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Palomar’s undocumented need sanctuary

Palomar needs to become a sanctuary campus for undocumented immigrants so that they feel protected while getting an education.

Becoming a sanctuary campus would mean that the college’s Governing Board would pass a resolution stating officially that the administration will not report any undocumented students to the government or assist them in deporting those students.

There are roughly 1,000 undocumented students who attend Palomar, according to Jack Khan, Dean of Social and Behavioral Sciences. Many of whom feel that registering for and showing up to classes may put them at risk for deportation due to President Donald Trump’s recent crack down on immigration.

These students, regardless of their citizenship status or how they or their families entered the country, are here to get an education in order to obtain better jobs, provide a better life for their families and contribute to the economy and their community. Any anxiety preventing them from doing this needs to be alleviated by the college’s administration.

Currently, the governing board is considering a resolution that would do just that.

However, they’ve put off the action out of concern over the repercussions such as threats from the Trump administration and Republican Duncan Hunter, Palomar’s district congressman–who have said that he wouldn’t put in federal funding requests for schools, cities or states who declared themselves sanctuaries for illegal immigrants.

Their concern is that making an official declaration would do nothing but put a target on the school’s back because in practice, neither the administration nor the faculty are currently reporting undocumented students.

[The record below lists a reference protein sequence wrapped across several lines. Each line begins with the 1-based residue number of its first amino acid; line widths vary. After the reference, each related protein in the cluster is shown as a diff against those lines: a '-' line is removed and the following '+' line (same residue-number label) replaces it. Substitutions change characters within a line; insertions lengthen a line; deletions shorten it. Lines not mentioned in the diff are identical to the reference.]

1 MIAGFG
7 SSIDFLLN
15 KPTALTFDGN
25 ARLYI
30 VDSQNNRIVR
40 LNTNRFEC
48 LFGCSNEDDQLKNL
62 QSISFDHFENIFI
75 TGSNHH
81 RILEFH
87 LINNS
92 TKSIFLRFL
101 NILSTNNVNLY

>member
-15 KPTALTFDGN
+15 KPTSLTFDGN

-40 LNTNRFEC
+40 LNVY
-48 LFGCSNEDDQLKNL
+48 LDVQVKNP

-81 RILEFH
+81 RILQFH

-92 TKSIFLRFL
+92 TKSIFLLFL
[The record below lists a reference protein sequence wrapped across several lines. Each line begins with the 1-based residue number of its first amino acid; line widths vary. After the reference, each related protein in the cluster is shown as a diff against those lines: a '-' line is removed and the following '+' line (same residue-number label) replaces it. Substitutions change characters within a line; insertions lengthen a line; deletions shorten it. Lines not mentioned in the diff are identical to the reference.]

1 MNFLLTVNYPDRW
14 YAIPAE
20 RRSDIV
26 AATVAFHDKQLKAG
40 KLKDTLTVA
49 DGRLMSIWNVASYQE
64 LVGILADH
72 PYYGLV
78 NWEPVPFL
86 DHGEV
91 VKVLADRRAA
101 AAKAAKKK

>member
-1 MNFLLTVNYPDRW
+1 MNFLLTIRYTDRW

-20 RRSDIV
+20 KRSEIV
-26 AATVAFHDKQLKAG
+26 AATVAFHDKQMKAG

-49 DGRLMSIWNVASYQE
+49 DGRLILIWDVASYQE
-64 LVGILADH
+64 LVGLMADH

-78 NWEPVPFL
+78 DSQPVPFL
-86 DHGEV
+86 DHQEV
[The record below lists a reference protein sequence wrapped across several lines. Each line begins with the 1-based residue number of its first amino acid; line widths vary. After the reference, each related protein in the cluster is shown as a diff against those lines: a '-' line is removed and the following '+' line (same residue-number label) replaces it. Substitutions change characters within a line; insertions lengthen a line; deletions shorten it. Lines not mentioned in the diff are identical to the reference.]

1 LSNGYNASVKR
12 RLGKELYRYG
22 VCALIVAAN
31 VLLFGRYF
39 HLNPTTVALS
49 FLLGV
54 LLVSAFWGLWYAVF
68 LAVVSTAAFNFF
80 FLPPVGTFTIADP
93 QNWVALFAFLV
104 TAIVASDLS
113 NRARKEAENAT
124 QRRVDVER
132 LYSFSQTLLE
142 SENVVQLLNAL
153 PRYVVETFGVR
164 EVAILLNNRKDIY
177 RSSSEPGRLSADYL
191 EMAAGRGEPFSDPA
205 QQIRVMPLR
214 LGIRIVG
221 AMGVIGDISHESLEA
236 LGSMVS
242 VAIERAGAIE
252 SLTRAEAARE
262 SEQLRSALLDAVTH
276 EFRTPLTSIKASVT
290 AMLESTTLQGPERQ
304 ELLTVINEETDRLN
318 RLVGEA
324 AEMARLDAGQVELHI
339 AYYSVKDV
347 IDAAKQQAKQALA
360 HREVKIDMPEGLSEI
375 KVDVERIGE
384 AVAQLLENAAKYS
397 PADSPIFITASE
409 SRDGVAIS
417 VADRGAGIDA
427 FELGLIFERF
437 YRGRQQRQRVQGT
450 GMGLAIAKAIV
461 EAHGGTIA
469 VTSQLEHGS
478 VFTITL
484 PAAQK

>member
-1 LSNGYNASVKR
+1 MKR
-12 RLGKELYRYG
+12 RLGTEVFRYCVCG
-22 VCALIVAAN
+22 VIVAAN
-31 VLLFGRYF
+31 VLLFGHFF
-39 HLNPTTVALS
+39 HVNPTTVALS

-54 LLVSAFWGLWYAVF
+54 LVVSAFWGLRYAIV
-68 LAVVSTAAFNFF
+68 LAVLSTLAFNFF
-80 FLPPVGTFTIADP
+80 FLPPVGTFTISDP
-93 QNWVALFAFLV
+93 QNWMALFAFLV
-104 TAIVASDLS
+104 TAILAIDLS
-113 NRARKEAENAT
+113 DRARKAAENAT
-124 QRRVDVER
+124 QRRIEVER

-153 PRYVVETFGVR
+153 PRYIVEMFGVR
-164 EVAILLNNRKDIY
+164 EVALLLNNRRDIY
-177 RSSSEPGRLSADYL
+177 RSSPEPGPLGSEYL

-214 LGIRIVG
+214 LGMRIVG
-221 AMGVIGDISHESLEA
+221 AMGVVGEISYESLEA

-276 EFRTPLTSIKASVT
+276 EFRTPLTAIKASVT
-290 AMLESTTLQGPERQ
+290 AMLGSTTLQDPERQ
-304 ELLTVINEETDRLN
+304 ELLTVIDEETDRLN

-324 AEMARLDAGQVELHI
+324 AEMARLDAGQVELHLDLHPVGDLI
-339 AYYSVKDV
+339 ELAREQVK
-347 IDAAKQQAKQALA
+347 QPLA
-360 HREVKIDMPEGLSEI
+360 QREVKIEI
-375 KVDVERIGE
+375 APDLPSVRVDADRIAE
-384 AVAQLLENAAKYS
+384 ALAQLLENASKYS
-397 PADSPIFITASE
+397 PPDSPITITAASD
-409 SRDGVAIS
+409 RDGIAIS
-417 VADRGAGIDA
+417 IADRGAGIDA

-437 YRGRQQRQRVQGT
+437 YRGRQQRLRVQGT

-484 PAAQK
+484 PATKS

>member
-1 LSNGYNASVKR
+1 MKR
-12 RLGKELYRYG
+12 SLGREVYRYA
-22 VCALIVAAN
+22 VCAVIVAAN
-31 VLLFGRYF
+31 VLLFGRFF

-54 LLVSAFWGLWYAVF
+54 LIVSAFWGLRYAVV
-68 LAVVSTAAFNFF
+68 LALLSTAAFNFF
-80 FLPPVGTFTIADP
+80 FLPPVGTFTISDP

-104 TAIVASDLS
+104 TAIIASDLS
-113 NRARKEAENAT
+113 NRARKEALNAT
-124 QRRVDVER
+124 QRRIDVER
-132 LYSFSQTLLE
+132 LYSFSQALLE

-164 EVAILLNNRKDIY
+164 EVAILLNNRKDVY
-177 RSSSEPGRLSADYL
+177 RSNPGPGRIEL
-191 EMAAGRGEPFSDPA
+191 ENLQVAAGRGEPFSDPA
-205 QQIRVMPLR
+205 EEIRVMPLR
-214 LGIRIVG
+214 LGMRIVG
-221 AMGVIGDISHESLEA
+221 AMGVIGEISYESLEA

However, many undocumented students don’t know this. Until the administration makes a clear and decisive statement on the matter, those students will not want to come to school.

About 4.5 percent of Palomar’s funding comes from the federal government. A majority of Palomar’s funding comes from state taxpayers and other sources of revenue. Even if Washington responded, the actual impacts on Palomar would be negligible.

What’s more important is that Palomar stands up for what the foundational philosophy of any educational institution should be: providing equal access to education for all students.

In becoming a sanctuary campus, Palomar would be far from alone. Colleges within the California State University system have unanimously declared themselves sanctuaries, as well as a majority of colleges in the University of California system. This has been a high priority for many other community colleges, including our neighbor MiraCosta College.

Palomar’s governing board can follow in the footsteps of these schools in paving a pathway for immigrant students to receive a unthreatened education as well as stand up for the students it claims to represent.

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